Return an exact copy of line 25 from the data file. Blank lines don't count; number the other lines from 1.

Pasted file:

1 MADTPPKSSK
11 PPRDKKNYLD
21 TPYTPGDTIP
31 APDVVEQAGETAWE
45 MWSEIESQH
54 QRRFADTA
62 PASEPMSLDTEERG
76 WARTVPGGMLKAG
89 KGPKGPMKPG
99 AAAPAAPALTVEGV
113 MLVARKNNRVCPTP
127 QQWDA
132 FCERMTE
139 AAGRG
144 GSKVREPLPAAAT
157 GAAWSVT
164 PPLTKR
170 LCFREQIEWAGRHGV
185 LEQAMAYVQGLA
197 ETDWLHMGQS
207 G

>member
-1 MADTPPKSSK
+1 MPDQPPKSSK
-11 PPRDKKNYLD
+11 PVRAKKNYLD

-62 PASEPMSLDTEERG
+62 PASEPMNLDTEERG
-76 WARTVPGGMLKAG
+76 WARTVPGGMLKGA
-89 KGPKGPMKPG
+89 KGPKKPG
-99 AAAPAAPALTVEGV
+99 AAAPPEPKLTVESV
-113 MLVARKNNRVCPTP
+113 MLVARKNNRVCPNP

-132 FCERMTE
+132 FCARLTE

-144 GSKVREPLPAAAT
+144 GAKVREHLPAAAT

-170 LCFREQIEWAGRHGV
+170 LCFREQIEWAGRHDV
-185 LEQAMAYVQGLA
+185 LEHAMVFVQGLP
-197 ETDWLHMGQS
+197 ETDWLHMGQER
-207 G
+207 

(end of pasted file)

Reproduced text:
-11 PPRDKKNYLD